Spain is now planning a new law that gives the police the right to immediately return asylum seekers who arrives to the two Spanish enclaves of Ceuta and Melilla. If the new law is implemented it can put an effective damper on parts of the asylum-stream currently passing through Spain.
Council of Europe Commissioner for Human Rights, Nils Muiznieks, is furious over the proposal, arguing that Spain risks destroying the entire asylum system if the law is adopted.
Spain, meanwhile, claims that the measures are necessary to help the border guards to secure the borders of Ceuta and Melilla, two Spanish cities that are bordered with tall fences against Morocco.
Police in these cities has been accused of violating international laws, by beating up African asylum seekers who climb over the fences and deporting them on the spot, without getting asylum, a so-called "pushback".
Council of Europe Commissioner for Human Rights, Nils Muiznieks, said after a meeting with the authorities in Melilla and Madrid that the plans to legalize this type of deportation was "a clear violation of human rights law."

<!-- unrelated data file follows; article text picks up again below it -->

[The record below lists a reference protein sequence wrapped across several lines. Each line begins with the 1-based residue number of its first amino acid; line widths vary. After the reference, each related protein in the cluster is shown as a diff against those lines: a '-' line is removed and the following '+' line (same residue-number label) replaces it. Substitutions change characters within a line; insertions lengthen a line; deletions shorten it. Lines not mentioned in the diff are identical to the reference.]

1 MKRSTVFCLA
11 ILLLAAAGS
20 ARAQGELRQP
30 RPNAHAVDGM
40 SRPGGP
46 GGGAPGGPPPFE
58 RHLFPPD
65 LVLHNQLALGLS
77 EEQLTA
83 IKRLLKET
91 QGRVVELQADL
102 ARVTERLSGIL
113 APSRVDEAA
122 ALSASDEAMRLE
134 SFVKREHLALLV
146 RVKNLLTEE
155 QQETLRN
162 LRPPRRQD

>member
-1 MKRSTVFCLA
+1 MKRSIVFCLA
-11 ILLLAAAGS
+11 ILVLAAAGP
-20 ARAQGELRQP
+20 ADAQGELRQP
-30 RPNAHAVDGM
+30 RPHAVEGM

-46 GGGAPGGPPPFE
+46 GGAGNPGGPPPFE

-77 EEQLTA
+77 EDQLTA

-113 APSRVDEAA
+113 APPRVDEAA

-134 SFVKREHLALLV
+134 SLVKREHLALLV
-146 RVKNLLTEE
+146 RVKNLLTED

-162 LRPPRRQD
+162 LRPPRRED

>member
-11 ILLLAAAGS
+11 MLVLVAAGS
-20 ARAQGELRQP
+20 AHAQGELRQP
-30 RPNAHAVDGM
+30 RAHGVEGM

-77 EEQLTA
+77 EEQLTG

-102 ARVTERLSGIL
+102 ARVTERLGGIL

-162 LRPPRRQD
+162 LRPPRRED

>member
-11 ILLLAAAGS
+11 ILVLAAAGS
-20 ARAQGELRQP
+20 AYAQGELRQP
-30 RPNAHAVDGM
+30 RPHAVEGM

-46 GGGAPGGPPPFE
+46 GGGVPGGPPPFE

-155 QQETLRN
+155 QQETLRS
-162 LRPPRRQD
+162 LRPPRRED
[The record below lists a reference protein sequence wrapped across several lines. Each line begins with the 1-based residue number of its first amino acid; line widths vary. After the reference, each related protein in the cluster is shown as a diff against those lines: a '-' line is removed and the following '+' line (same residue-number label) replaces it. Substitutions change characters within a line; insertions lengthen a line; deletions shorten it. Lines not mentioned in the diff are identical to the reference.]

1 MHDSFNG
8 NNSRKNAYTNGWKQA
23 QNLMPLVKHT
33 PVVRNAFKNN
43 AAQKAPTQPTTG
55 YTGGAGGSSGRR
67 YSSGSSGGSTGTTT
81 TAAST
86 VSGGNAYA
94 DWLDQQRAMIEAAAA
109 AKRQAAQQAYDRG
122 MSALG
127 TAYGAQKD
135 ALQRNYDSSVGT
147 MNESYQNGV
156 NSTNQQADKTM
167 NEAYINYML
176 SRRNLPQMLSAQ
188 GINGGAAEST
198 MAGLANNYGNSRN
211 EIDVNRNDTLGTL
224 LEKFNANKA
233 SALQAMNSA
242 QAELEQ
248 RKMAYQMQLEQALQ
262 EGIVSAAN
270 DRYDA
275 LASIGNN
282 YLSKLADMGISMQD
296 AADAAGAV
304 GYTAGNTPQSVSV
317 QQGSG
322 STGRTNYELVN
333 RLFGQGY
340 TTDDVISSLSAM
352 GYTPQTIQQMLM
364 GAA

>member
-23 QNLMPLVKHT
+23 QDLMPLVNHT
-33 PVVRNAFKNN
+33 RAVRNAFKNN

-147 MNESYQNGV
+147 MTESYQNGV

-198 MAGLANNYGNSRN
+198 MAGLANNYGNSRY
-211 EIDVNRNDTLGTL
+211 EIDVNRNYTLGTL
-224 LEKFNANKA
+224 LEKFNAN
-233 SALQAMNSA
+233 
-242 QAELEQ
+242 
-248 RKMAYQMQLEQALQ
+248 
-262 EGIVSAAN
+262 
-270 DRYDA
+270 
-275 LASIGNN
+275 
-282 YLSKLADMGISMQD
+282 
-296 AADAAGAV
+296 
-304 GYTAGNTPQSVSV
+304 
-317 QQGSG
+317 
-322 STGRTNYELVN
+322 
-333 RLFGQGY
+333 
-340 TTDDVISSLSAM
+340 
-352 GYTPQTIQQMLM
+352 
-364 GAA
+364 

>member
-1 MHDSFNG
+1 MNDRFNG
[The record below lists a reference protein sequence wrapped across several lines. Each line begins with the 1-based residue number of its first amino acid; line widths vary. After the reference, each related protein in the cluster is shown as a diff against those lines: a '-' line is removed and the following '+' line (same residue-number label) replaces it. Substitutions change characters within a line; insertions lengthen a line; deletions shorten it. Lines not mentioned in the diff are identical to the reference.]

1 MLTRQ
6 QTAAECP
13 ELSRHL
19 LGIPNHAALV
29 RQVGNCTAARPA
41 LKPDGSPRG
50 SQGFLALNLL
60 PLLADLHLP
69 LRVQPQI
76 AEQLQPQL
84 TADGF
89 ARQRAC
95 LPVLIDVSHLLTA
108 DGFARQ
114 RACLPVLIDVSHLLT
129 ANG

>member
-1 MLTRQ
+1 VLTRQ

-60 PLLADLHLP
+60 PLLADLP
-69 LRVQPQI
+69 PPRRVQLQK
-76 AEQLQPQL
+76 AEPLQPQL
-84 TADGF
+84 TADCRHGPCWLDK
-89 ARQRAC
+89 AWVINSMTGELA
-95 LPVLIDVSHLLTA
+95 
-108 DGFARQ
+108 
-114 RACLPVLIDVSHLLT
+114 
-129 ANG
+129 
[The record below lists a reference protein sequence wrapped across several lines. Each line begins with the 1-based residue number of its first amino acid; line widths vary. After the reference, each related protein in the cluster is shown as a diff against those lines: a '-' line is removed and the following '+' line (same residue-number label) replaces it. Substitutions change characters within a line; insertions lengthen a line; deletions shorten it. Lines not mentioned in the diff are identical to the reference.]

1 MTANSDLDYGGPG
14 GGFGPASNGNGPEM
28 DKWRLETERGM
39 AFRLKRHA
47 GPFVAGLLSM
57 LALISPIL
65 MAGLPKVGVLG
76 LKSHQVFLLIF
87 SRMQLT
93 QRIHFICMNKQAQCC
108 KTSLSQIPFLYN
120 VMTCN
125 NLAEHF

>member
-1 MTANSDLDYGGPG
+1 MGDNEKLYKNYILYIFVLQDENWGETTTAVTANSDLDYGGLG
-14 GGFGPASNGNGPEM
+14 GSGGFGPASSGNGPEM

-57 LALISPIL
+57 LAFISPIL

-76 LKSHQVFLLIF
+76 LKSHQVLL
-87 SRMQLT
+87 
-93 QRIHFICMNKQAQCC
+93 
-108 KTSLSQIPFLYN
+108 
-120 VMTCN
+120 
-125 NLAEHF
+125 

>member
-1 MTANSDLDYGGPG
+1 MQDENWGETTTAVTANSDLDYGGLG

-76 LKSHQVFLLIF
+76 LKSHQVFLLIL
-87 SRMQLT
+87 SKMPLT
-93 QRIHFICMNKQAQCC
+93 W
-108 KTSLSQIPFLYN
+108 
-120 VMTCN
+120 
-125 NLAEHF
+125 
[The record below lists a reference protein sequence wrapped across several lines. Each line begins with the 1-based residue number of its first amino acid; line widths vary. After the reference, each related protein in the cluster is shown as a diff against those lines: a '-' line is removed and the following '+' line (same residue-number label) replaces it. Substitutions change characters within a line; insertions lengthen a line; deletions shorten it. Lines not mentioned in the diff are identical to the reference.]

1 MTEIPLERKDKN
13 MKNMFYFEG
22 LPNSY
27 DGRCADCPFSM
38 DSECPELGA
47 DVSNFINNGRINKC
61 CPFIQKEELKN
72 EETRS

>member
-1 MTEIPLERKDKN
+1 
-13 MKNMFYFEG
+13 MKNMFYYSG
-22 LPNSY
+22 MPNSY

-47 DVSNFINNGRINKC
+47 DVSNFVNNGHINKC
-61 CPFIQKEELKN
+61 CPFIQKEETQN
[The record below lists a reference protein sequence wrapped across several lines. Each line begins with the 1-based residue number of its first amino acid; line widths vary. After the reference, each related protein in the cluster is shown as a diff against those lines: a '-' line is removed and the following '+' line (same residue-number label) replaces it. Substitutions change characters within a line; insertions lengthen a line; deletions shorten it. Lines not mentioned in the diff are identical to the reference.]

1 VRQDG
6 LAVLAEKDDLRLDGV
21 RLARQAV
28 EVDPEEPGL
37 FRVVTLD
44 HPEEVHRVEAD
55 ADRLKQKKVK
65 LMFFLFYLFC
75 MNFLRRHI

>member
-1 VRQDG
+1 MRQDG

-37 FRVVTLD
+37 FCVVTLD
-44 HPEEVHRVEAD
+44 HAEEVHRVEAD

"I have seen pushbacks in many countries, but none of the places it is legal," he said at a press conference in Madrid.
"It will give very bad precedent if such a practice was enshrined in legislation, because I think it will mean the beginning of the end for the asylum system."
Spain opens new international offices to process asylum applications in Ceuta and Melilla. Muiznieks believes it is urgent to invest more in such facilities and expand the overcrowded migration centers.
He claimes that currently it is only migrants who come through the regular border crossings, mainly Syrians, who apply for asylum in Spain.
Hardly any of the migrants who come from countries south of the Sahara and climbing over fences are seeking asylum, he said. In some cases, because they are being deported on the spot.
In connection with the terrorist attacks in Paris, Muiznieks also insisted that there "is no direct link between migration and terrorism."
"We saw in Paris that the terrorists were French nationals," he stated. He added that security measures which may seem oppressive, can do more harm than good.
"It is important to remember, and to continue to remind Spain and other countries about their human rights obligations in connection with counter-terrorism," he stated.
The article photo, which went viral in international newspapers last fall, shows asylum seekers who illegally climb the border fence to Spanish Melilla.
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